“Things got burnt out and had to be replaced,” said owner, Ken Kinsch. “So it was good for us but not so great for gardeners.”
People with a green thumb spent a lot more green to keep gardens from browning, boosting business at Kinsch’s this summer.
So far, Kinsch said he's seen sales peak twice this season, once when people planted then again after many flowers and plants that had died were replaced.
“We even had some of our regulars come in 7 or 8 times this summer,” Kinsch said many of his customers could not get their gardens to grow.“It was a hard season to figure out,” Kinsch said the drought and extreme heat made it difficult to keep things alive.
The ideal temperature for planting is between 60-85 degrees; plants tend not to grow in anything higher than that.
“Really, it was the heat,” said Kinsch, “People watered but it was just so hot for so long.”
Less than a mile away from Kinsch's, Jeff Goldfine tended to his lawn and garden at the corner of N. Brockway and W. Sherman in Palatine.
“It’s definitely been a lot more work this year,” said Goldfine, “I mean, it’s been like 100 degrees everyday.”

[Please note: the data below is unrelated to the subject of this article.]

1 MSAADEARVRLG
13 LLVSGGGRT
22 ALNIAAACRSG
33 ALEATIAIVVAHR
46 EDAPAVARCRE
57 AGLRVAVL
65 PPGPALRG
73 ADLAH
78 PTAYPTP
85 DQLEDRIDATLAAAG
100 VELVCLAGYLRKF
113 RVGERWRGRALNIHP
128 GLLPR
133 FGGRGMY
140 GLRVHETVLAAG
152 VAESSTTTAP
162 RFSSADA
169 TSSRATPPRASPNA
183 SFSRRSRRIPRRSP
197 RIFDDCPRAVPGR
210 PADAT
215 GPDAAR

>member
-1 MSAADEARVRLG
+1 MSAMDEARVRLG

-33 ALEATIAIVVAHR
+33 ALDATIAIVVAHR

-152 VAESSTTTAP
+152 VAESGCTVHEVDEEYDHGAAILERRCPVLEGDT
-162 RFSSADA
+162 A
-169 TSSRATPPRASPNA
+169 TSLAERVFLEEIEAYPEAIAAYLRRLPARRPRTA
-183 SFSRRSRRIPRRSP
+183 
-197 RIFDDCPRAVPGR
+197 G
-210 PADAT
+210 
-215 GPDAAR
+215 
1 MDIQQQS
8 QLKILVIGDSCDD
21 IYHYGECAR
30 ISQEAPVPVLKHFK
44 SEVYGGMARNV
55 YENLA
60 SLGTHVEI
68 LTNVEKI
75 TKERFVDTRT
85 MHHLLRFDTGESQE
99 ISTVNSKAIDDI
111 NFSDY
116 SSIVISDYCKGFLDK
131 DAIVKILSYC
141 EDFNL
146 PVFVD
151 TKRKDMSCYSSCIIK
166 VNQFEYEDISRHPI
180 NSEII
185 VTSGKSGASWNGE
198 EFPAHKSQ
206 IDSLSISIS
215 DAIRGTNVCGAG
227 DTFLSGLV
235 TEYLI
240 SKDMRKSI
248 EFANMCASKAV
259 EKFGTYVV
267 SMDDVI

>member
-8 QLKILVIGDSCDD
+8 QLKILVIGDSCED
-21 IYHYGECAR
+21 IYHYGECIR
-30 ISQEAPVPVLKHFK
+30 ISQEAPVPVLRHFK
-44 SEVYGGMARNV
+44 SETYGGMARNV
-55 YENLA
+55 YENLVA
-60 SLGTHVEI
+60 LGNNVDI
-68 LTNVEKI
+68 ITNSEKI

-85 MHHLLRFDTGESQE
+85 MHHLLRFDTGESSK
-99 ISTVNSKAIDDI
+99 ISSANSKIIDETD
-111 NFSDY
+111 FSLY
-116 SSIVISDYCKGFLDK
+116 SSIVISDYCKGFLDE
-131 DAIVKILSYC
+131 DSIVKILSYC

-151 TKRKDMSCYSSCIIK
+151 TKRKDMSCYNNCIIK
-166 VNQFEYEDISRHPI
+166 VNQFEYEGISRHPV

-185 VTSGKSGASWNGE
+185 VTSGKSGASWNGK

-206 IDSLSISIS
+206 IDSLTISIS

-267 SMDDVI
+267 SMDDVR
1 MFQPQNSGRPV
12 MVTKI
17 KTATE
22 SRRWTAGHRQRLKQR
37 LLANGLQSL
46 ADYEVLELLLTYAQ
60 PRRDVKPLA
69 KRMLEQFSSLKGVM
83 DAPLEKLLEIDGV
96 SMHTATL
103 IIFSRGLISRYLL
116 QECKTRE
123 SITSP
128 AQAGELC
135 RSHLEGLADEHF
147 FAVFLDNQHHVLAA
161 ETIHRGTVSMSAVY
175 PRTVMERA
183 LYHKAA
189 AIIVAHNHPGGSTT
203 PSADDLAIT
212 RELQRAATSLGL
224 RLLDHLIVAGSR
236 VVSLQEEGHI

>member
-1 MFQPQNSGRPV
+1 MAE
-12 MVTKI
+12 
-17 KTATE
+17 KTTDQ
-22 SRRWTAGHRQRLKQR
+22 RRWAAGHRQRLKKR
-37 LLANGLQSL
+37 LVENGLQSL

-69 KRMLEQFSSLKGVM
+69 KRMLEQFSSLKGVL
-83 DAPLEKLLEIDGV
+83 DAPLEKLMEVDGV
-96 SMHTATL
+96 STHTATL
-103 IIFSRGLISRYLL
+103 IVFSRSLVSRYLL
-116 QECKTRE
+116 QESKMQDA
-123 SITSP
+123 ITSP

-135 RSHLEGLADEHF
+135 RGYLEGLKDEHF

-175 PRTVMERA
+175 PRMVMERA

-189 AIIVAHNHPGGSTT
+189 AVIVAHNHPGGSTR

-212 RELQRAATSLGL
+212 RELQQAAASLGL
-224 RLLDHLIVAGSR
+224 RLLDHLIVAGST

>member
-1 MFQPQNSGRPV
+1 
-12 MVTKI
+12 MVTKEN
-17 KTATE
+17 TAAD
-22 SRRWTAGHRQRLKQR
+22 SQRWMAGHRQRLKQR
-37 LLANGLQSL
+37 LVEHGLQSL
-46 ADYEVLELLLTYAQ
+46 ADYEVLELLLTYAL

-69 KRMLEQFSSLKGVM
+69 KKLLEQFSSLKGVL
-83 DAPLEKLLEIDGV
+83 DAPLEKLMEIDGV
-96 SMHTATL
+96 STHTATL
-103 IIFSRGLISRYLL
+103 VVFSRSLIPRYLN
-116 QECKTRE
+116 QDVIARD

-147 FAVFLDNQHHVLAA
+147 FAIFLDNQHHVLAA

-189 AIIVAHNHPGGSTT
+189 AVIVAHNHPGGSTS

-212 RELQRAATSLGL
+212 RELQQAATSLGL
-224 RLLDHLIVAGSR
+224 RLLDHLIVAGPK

Every summer, Goldfine said he and his wife plant flowers and vegetables but this year, the avid gardeners did not have a lot of luck. “We bought a few things this year but those new plants didn’t seem to make it,” said Goldfine.
A few pops of color scatter still the landscape of his home, potted flowers Goldfine’s wife bought after the flowers she planted died.
Most of the plants and flowers along the couple’s walkway have already wilted. “All these bloomed early and then died,” Goldfine said as he reeled in the hose from his front yard.
He and his wife water their lawn and garden every night but the bushes that surround the couple’s home just could not survive the heat.
“They’re terrible, hopefully they will be leaving us soon,” Goldfine said as he pointed to the line of brittle, brown bushes. “We were able to rip some of them up but it’ll cost us about $1,000 to get them all removed.”
Goldfine plans to replace the bushes next year; a purchase Ken Kinsch is expecting a lot of people to make.
“Next year will be big for us because a lot of people lost shrubbery,” Kinsch said he prefers to see gardens flourish but this summer’s weather did help his business blossom.
“Overall sales were good, we did well,” Kinsch said, “So I guess it worked out for us.”
In order to keep plants and flowers alive in the extreme heat, Kinsch recommends people to plant early (April-May), freshen soil, mulch, and water thoroughly in the mornings or evenings. Kinsch added it is also wise to plant things that thrive in the heat, like knockout roses, sedums and peppers.